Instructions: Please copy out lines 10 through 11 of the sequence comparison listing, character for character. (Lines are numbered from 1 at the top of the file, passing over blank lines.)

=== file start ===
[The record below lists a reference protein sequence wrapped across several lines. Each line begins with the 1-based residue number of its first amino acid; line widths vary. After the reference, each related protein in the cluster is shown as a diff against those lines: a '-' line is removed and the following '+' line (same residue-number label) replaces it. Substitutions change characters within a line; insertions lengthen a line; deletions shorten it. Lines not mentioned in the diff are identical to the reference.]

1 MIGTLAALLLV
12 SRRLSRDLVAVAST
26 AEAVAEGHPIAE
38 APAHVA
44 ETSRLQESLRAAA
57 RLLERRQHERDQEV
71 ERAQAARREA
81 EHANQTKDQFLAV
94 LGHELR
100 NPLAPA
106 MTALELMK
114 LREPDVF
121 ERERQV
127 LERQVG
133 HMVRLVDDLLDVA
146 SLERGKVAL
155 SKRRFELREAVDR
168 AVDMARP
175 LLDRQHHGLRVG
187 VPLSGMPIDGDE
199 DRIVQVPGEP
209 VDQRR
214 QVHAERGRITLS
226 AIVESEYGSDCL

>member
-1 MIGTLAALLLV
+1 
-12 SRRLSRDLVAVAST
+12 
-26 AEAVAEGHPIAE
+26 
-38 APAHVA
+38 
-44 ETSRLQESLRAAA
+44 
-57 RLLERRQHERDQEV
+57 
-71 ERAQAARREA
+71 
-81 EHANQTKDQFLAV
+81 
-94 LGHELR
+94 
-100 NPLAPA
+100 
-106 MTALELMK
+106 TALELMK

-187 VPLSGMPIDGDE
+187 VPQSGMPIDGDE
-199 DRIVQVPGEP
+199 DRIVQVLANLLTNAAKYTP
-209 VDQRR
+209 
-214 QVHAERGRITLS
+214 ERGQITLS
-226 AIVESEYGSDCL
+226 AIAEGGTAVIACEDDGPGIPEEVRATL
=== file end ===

94 LGHELR
100 NPLAPA